Along this path to science, individuals do not evolve alone. As Thomas Kuhn would state, society and the institutional background make the individual adopt a certain paradigm. Obviously, this paradigm in economics is the free market. While the paradigm stands, alternative theories and systems are systematically defeated. As we have seen, none of the Nobel laureates could resist to the paradigm, and once they adopted liberal ideology they did not dare to retract.
Perhaps the socialist challenge is still irrelevant today. However, according to last week’s edition of The Economist, leftist ideas are catching on young people. They call this the rise of millennial socialism. Recent Conservative disasters -Trumps deliria and the Brexit nonsense- have driven millennials to socialist postulates. Even though both Bernie Sanders and Jeremy Corbyn reach the seventies, they have become idols for the young generation. A more recent hype affects the 28 years old US congresswoman Alexandria Ocasio-Cortez (AOC), who has earned a large popularity. The magazine asserts that they are not the answer to capitalism’s problems. Indeed, The Economist is neither a millennials’ magazine nor a socialist pamphlet.
Many students of economics engage in the field because they have feelings about inequality, social justice, poverty, human development, etc. After some years of study, they might probably shift ideologically towards liberalism. Liberalist principles are not usually inherent to young economists; they rather appear throughout their studies. By chance, do you imagine someone who is about to join economics saying: “I love efficiency and optimization. I believe in the perfect allocation of resources”? At least to me, it sounds really absurd.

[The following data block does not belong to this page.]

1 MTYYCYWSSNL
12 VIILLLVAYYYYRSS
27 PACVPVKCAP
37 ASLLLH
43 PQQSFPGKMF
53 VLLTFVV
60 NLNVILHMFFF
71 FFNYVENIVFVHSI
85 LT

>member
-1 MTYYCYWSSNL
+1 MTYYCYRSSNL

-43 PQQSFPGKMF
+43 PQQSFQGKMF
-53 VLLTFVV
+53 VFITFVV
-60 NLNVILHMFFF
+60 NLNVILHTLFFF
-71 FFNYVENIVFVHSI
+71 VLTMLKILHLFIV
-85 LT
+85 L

The association of socialism with a youthful and dogmatic ideology amounts to the one of liberalism with a mature and serious science. One must be aware that values and ideologies also exist in economic science. In this case, regarding socialism as a childish doctrine clearly reveals value judgments. To make the best science in our possibilities, we need to leave behind all sorts of dogmas and articulate a true discussion of ideas. Conformism rejects the possibility of change or denies its convenience, starting by science. Of course, if nobody believes in change, this is not going to happen.